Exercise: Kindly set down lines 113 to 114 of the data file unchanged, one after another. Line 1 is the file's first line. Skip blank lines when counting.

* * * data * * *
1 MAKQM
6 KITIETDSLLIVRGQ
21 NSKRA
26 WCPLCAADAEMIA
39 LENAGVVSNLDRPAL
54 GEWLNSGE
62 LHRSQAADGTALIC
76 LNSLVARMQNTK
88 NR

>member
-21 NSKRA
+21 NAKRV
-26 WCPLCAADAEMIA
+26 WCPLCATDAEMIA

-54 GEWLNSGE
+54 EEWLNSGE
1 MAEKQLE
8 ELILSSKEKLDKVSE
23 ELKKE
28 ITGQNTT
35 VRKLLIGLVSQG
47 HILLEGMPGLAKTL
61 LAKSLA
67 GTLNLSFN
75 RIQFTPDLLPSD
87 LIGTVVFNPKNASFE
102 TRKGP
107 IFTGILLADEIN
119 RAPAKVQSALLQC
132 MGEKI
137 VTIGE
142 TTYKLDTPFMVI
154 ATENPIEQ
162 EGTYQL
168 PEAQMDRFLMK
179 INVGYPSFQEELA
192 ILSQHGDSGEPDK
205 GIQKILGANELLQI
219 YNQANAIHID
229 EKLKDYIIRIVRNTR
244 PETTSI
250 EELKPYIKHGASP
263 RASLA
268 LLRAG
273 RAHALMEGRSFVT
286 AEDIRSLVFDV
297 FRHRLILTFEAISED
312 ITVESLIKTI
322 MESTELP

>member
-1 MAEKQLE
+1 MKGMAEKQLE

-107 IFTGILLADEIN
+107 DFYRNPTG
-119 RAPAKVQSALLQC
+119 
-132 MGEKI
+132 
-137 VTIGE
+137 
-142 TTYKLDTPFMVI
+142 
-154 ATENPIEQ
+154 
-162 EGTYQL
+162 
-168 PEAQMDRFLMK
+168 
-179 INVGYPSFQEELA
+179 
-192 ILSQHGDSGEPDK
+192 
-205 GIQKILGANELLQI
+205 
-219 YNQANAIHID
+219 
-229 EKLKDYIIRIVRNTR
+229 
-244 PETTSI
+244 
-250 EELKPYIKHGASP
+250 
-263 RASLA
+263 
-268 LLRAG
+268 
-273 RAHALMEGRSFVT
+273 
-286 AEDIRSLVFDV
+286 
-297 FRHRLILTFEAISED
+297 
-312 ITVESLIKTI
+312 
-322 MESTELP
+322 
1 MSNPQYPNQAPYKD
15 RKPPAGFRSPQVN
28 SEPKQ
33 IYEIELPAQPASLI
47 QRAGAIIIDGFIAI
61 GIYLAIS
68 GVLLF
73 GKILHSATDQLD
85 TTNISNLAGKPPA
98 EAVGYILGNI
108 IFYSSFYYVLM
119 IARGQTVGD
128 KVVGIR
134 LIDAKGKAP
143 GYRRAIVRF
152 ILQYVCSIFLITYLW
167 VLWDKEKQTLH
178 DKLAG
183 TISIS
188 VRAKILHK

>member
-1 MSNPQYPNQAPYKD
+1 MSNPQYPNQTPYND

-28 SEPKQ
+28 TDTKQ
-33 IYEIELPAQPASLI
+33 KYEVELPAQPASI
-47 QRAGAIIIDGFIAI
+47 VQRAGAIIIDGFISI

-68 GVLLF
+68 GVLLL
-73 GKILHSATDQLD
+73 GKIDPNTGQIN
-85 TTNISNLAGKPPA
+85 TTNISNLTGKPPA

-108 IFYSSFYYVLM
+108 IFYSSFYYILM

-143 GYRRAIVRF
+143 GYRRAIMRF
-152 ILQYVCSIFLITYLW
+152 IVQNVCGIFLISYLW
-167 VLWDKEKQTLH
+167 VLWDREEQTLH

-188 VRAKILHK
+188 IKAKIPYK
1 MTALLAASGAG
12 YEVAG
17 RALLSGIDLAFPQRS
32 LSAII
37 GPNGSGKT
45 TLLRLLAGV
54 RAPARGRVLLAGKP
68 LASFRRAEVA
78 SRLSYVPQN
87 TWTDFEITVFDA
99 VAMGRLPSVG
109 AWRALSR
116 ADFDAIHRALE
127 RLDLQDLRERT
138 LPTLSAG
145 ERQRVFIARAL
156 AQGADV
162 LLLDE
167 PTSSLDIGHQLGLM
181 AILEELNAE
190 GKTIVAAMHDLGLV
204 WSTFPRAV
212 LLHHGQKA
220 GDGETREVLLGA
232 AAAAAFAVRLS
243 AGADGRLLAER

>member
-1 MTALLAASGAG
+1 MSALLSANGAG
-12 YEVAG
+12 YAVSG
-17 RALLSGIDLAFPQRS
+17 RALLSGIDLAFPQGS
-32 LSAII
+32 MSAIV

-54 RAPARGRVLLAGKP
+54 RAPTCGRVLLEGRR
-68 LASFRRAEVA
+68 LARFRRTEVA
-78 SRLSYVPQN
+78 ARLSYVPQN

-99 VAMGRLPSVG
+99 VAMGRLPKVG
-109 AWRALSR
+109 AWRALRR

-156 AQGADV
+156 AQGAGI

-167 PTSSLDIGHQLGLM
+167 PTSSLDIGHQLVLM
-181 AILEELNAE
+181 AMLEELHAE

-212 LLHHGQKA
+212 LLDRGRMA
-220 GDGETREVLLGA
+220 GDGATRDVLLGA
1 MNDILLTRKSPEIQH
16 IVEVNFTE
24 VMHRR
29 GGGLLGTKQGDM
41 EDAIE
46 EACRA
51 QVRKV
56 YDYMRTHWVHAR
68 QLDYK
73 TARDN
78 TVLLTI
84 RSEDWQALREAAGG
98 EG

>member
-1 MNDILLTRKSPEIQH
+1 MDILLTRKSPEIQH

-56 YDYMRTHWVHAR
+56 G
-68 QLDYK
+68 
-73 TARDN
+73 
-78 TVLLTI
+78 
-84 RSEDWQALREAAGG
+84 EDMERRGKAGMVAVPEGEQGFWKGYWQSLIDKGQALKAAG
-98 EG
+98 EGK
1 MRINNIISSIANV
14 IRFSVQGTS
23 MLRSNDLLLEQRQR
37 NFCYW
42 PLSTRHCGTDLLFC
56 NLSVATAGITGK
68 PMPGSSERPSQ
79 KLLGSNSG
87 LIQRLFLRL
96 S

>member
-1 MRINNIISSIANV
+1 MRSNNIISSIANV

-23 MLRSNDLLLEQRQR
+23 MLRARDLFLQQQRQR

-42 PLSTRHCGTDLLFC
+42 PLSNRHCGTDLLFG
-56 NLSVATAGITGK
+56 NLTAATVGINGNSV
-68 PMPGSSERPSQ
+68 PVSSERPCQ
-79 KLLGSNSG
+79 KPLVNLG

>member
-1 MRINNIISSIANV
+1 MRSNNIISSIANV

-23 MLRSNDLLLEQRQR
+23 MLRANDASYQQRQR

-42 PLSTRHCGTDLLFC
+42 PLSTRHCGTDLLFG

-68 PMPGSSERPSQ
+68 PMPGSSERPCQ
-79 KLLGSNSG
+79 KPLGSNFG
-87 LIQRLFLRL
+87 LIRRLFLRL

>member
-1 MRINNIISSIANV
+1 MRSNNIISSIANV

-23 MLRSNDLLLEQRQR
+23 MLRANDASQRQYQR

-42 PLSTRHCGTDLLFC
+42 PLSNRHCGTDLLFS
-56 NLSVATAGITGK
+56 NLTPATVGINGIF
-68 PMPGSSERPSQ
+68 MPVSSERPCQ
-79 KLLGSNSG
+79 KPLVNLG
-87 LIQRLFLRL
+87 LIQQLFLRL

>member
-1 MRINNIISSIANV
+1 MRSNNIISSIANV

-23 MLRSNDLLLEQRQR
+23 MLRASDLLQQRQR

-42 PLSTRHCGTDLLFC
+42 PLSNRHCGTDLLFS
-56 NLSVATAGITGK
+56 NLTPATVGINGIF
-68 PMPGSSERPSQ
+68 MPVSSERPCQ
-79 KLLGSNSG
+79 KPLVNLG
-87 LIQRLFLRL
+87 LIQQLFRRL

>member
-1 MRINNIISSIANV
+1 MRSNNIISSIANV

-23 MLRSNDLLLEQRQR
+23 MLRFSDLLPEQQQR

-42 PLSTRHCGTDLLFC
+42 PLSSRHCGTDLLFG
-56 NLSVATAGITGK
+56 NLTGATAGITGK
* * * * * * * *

167 VLWDKEKQTLH
178 DKLAG